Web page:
2.1 User Functions
The coordinator CTC (say CTC 512) services the application/user functions as follows:
START-- TA (lead 906): The application starts a transaction via routine 905. The coordinator CTC, after processing (routine 910), normally responds with READY-- TA (lead 911) to provide a transaction identification (TA-- ID) (routine 915), unique over all transactions in the public switch. This identification is an input to the CTC for all generic database accesses to map the selected actions to the transaction. It is possible to also issue and REFUSE-- TA (lead 912), whereupon the transaction begins an abort routine (925). Presuming a normal response, the application invokes a series of Read/Write operations (block 920) and indicates, via routine 930, that the transaction is fully defined, as now described.
END-- TA (lead 931): This indicates that the transaction is fully defined. The coordinator CTC responds with:
READY-- JTA (lead 936) or
REFUSE-- TA (lead 937): this indicates a lack of resources
(e.g., no memory available, disk access error, data link error, memory access error, etc.), unknown transaction identification, etc.
The application is now in a position to commit (routine 940), whereupon decision block 1005 of FIG. 10 is entered. If the decision is not to commit, then the transaction is canceled by entering routine 1105 of FIG. 11. However, if the decision is commit, then routine 1010 is invoked as follows:
DO-- TA (lead 1011 of FIG. 10) This is a request to commit a transaction. Coordinator CTC 512, after executing routine 1015, responds with:
READY-- TA (lead 1016); or
REFUSE-- TA (lead 1018): this indicates that the transaction is not known, a lack of resources, END-- TA was not performed, or END-- TA was performed with a REFUSE-- TA indication, so an abort is initiated (routine 1025) and carried out by routine 1105 of FIG. 11; or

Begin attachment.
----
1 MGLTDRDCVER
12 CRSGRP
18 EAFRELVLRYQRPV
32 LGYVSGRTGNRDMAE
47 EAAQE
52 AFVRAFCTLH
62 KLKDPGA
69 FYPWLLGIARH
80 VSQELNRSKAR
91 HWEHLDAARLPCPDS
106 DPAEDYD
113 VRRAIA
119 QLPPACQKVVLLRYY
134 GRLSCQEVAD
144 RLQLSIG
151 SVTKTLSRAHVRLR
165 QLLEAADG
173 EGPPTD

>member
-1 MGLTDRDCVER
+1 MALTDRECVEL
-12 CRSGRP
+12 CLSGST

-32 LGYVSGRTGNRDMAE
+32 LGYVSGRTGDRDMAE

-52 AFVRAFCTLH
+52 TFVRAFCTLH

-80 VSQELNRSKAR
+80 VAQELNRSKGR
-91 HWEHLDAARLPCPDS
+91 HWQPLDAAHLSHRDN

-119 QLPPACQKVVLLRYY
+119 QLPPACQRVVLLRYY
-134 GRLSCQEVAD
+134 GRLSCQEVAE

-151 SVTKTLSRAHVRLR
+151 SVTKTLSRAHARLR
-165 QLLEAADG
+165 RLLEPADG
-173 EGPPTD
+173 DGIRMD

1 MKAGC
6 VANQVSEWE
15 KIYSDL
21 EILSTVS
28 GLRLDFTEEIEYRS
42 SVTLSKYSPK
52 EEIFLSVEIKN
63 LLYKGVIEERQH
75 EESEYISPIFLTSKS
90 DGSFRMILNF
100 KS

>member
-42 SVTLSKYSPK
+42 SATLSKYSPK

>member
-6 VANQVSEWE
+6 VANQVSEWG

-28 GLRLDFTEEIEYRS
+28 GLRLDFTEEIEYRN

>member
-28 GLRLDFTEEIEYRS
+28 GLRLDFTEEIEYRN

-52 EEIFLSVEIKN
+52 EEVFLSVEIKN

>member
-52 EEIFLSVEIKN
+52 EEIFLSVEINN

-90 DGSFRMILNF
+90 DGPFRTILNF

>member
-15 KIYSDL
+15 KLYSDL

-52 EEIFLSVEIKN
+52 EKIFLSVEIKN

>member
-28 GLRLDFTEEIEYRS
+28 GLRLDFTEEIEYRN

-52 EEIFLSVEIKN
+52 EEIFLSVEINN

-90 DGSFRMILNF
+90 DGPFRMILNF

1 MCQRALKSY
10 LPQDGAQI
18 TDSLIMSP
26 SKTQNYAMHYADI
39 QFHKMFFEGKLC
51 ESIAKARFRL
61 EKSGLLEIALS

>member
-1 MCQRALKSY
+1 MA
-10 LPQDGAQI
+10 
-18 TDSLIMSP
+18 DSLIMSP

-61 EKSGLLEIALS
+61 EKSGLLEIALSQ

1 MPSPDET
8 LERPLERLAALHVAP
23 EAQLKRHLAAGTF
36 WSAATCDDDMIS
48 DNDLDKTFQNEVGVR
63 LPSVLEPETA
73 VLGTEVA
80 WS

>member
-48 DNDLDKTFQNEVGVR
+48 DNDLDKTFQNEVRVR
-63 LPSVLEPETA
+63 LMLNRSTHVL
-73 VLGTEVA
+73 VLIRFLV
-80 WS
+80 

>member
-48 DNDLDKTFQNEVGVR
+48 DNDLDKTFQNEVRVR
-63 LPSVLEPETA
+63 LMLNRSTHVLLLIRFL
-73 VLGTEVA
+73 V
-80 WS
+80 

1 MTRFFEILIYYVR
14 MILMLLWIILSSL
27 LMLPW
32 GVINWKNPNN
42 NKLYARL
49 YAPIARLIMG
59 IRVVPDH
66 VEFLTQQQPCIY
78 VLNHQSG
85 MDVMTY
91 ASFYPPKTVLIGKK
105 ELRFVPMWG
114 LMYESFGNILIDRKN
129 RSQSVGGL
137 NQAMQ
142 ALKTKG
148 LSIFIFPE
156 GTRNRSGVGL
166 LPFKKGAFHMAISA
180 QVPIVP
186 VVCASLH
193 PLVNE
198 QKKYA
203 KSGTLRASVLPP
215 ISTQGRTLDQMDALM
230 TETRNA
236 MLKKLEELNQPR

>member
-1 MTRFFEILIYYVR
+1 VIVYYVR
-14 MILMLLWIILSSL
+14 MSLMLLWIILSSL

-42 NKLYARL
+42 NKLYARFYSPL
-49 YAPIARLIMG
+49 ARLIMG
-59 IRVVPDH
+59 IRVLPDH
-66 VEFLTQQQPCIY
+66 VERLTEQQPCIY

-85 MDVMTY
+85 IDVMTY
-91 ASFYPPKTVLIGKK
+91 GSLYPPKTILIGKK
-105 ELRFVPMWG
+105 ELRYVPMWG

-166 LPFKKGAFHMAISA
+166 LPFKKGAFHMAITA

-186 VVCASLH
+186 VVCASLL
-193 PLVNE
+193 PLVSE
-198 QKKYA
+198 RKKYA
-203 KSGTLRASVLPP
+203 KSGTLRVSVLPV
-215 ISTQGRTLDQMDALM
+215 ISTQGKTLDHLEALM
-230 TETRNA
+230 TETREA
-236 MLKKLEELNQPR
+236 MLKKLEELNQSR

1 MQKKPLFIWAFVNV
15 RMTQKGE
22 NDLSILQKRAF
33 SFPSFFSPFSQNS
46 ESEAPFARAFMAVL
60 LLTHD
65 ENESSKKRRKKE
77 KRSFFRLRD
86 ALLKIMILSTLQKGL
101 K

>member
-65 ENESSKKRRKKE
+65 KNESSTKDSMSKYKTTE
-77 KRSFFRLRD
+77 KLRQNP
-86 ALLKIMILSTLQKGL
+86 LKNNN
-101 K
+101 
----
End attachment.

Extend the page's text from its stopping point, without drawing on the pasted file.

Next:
DO-- IT-- AGAIN (lead 1017): this indicates a collision with another parallel transaction, but a repetition of the transaction may solve the collision, so routine 905 is again invoked.
Presuming READY-- TA is received, the application completes the update via routing 1020, whereupon RELEASE-- TA (lead 1021) is issued to the coordinator CTC. After the coordinator CTC responds (routine 1030) with a READY-- TA (lead 1031), the transaction is wrapped-up (routine 1035).
If a transaction is to be canceled, then the following is effected:
CANCEL-- TA (lead 1106). This is a request for the coordinator CTC to rollback to the database state prior to the START-- TA request. After processing by the coordinator CTC (routine 1110), responses are:
READY-- TA (lead 1111), whereupon the transaction is aborted (routine 1120); or
REFUSE-- TA (lead 1112): lack of resources, unknown transaction identification, etc., whereupon recovery routine 1115 is executed.
To complete the description of the three-phase commit transaction, it is also necessary to describe the flow through the coordinator and participant CTCs, as set forth in FIGS. 12-13 and FIG. 14, respectively.
First, with reference to FIG. 12, the coordinator CTC is initiated upon routine 1205 receiving END-- TA on lead 931. Then, a PREPARE-- TA indication (lead 1206) is sent to the participant CTC, and an await response routine is entered (routine 1210). The participant CTC responds with either a READY-- TA (lead 1211) or a REFUSE-- TA (lead 1212) or there is a timeout. In the latter two cases, abort routine 1310 of FIG. 13 is invoked. Presuming a READY-- TA is returned for all participant(s), routine 1215 is entered to send a READY-- TA (lead 1216) to the application, whereupon the coordinator CTC awaits a Do request (routine 1220). When a DO-- TA (lead 1221) is received, a REQUEST-- TA (lead 1226) is sent to the participant, whereupon an awaiting request routine 1305 of FIG. 13 is entered. Again, either a READY-- TA (lead 1306) or a REFUSE-- TA (lead 1307) or timeout response is received. Again, in the latter two cases, abort routine 1310 is invoked. Upon a READY-- TA, Should Commit routine 1315 is entered to emit COMMIT-- TA (lead 1316) to the participant(s). The participant(s) respond to Will Commit routine 1325 with either a READY-- TA (lead 1326) or a REFUSE-- TA (lead 1327). The latter invokes abort routine 1310. The former invokes Update routine 1330 and, via READY-- TA lead 1331, wait routine 1335 to await RELEASE-- TA (lead 1336) from the application. The release is received in routine 1340 which, in turn, sends a RELEASE-- TA (lead 1341) to the participant(s). Normal termination is completed by routine 1345. Abnormal termination is completed by abort routine 1320 after a ROLLBACK-- TA (lead 1311) is sent to the participant(s).